Check Times, Location, and Availability Cost: No Data Given. Waitlist Code: 1

Bio. Anthro. 398. Honors in Biological Anthropology.

Instructor(s): arr.

Prerequisites & Distribution: Senior standing and permission of instructor. (3). (Excl). (INDEPENDENT). May be repeated for credit twice.

Credits: (3; 2 in the half-term).

Course Homepage: No Homepage Submitted.

Seniors who choose to enter the Honors program undertake a senior project under the supervision of a member of the faculty. Most often this takes the form of an original paper of greater scope than is possible in an ordinary term paper, and it gives the student experience in conducting and writing up his or her own research. Students who are interested in joining the senior Honors program should consult with the departmental Honors advisor for biological anthropology. Previous participation in the college Honors program is not a prerequisite for joining the senior Honors program.

Check Times, Location, and Availability Cost: No Data Given. Waitlist Code: No Data Given.

Bio. Anthro. 467. Human Behavioral Ecology.

Section 001.

Instructor(s): Beverly Strassmann (bis@umich.edu)

Prerequisites & Distribution: A strong background in the natural sciences is assumed, including any two of the following courses: Anthropology 161, 368; Biology 162 (or 152, 154), 404, 494. (3). (Excl). (BS).

Credits: (3; 2 in the half-term).

Course Homepage: No Homepage Submitted.

This course considers the anthropological significance of recent advances in natural selection theory. Particular topics include: cooperation, reciprocity, inclusive fitness, sexual selection, mating systems, and parental investment. Students will read the primary scientific literature to learn how anthropologists test evolutionary hypotheses in varied geographic and cultural contexts (for example, Ache hunter-gatherers of Paraguay, Dogon agriculturalists of Mali, Kipsigi pastoralists of Kenya, 19th-century Europeans, and contemporary North Americans). Natural selection theory will also be used to probe the field of human reproductive ecology, with emphasis on the demographic transition, historical demography, the evolution of menstruation, and female fecundity. In addition to exams, students will write a term paper in which they hone their ability to discriminate among alternative view points using both qualitative and quantitative data.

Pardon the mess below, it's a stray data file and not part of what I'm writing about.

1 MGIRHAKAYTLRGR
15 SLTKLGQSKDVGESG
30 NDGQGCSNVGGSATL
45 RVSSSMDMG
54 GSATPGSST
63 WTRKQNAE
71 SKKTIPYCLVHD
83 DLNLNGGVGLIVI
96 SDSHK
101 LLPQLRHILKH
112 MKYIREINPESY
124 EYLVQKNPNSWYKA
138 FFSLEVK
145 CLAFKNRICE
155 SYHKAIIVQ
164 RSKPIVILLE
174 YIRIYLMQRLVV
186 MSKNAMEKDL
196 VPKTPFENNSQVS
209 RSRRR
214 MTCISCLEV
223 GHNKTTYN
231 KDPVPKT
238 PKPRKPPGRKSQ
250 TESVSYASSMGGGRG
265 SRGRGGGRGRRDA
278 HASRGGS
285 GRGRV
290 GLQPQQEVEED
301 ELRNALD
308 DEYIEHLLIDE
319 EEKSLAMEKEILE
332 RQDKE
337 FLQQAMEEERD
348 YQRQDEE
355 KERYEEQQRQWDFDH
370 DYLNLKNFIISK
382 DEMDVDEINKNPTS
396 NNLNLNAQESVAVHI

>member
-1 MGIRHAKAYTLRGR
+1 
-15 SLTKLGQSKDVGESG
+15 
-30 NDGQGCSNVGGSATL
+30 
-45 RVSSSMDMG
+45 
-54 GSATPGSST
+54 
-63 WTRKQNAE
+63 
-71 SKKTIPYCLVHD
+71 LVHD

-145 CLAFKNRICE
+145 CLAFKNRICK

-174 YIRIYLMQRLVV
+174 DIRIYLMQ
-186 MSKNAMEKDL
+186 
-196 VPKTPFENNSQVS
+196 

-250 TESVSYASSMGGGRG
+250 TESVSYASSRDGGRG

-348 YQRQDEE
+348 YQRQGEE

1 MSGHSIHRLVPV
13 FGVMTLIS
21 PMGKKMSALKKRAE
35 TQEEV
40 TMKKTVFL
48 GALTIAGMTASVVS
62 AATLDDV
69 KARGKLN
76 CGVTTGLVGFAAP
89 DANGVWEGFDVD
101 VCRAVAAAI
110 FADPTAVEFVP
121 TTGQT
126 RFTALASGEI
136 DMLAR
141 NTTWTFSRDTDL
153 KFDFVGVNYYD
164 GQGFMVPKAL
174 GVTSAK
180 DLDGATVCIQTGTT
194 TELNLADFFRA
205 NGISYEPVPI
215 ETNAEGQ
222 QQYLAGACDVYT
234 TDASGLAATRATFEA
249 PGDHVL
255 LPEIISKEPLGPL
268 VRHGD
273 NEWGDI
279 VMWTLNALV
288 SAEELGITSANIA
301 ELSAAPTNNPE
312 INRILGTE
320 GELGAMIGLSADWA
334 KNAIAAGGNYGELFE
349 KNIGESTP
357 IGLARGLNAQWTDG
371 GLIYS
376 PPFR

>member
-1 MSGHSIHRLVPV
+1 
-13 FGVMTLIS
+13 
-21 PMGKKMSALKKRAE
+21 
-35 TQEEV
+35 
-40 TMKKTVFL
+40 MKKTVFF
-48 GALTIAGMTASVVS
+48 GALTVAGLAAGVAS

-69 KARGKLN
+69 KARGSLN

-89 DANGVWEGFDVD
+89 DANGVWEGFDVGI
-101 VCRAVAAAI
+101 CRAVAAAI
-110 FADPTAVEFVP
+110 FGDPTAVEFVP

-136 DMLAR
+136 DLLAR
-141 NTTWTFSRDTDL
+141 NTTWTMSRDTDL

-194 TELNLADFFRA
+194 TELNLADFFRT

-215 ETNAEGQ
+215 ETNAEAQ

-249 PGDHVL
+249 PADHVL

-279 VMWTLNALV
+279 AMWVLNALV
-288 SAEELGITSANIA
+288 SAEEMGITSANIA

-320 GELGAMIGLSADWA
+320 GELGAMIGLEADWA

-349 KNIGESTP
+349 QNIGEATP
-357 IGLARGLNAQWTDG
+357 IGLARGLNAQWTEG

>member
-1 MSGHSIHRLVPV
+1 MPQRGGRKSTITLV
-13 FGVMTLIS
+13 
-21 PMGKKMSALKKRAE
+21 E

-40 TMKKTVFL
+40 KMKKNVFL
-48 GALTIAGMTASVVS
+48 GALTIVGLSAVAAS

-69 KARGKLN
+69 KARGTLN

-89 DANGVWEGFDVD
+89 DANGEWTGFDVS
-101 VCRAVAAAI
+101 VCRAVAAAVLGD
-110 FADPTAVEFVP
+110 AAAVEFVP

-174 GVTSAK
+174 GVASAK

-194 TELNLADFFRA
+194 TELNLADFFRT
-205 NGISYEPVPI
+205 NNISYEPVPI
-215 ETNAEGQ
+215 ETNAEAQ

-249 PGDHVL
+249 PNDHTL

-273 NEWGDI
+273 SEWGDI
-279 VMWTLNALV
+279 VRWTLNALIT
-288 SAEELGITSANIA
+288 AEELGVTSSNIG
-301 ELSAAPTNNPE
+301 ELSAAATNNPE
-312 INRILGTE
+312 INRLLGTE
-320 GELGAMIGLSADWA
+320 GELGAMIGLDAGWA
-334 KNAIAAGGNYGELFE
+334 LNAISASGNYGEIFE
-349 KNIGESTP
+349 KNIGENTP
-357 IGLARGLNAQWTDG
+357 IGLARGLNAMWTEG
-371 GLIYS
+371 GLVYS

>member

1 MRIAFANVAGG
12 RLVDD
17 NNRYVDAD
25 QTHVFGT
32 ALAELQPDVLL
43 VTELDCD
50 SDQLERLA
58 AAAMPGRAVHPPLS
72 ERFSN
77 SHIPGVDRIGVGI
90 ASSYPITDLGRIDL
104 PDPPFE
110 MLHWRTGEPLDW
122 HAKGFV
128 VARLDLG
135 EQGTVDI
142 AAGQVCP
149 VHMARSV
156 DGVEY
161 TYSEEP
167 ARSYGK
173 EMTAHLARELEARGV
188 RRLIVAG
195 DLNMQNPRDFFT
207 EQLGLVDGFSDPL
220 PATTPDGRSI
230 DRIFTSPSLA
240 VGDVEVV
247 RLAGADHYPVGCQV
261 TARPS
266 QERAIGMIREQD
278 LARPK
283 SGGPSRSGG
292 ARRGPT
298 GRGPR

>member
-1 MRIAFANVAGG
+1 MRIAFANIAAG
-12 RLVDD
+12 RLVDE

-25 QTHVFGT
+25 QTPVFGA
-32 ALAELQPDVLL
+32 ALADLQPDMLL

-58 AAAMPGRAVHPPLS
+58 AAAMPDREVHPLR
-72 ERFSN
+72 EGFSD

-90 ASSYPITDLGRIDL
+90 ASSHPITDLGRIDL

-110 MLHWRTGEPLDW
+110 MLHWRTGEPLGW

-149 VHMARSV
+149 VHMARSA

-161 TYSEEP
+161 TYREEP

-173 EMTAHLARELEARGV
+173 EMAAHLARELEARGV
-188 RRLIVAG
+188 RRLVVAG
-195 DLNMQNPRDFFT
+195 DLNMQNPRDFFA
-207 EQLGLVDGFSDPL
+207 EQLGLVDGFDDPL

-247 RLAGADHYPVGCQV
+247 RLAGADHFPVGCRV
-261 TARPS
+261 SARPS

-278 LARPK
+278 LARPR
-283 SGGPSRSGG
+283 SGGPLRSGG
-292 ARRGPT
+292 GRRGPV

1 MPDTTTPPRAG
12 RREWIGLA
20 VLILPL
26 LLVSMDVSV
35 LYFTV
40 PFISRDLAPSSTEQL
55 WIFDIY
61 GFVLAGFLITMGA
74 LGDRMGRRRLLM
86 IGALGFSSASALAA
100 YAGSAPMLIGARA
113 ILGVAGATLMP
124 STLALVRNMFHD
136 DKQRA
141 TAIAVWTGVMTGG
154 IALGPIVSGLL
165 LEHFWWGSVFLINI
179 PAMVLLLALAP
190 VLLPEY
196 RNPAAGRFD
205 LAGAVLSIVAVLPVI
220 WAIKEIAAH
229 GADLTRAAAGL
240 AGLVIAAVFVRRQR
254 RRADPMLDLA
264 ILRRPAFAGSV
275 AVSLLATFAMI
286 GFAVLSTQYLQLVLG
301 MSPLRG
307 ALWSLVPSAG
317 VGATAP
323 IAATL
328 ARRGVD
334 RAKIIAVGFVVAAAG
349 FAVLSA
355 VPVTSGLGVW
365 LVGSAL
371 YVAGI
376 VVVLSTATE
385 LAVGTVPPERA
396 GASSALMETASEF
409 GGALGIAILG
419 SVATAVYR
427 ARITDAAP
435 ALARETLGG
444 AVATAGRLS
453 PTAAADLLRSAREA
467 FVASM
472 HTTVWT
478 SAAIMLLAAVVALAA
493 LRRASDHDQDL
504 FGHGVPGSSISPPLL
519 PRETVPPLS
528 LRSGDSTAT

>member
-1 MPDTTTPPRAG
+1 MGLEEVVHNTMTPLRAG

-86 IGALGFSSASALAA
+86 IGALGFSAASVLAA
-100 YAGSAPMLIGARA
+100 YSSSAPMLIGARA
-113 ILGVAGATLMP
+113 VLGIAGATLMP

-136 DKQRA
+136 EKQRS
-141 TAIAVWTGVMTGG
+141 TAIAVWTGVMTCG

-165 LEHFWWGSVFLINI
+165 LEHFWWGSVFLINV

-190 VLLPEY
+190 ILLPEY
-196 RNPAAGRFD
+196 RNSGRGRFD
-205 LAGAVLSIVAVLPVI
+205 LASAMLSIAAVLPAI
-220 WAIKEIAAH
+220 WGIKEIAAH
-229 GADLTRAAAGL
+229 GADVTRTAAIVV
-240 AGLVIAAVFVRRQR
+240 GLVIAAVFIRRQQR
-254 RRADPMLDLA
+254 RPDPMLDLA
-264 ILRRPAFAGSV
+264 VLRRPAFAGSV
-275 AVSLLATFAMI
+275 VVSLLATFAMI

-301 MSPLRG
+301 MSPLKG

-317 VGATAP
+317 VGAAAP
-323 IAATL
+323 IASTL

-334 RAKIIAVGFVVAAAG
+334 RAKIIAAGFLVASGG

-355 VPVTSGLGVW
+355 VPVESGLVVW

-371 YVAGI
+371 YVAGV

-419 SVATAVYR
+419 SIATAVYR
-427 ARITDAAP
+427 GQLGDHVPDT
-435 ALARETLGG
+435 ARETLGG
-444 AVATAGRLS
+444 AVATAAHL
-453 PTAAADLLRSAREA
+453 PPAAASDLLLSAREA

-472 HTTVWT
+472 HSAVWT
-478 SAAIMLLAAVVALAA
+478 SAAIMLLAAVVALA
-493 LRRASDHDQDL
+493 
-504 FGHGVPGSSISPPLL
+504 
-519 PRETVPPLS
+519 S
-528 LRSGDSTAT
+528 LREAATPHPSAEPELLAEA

Check Times, Location, and Availability Cost: No Data Given. Waitlist Code: No Data Given.

Bio. Anthro. 471. Undergraduate Reading and Research in Anthropology.

Instructor(s): arr.

Prerequisites & Distribution: Permission of instructor. (1-3). (Excl). A maximum of three credits of independent reading may be included in a concentration plan in anthropology. (INDEPENDENT). May be repeated for a total of six credits.

Credits: (1-3).

Course Homepage: No Homepage Submitted.

Laboratory training and work in the techniques used in various aspects of research in biological anthropology.

Check Times, Location, and Availability Cost: No Data Given. Waitlist Code: No Data Given.

Bio. Anthro. 562. Human Nature.

Section 001.

Instructor(s): Beverly Strassmann (bis@umich.edu)

Prerequisites & Distribution: Biol. Anthro. 467 and permission of instructor. (2). (Excl).

Credits: (2).

Course Homepage: No Homepage Submitted.

This is an advanced seminar in evolutionary psychology. Topics include: human social relationships, morality, religion, and the emotions. Students will read provocative books, such as Robert Wright's The Moral Animal (or other books of current interest), as well as original scientific articles. Students will be encouraged to discuss the subject matter in relation to their own experiences. This is a fast paced course intended for students who have already read one of the following texts: The Selfish Gene (R. Dawkins), The Biology of Moral Systems (R.D. Alexander), Introduction to Behavioral Ecology (J.R. Krebs and N.B. Davies), or Sex, Evolution, and Behavior (M. Daly and M. Wilson). Related books may be substituted for the above. Grading will be based on class participation and an in-depth research paper.

Check Times, Location, and Availability Cost: No Data Given. Waitlist Code: 4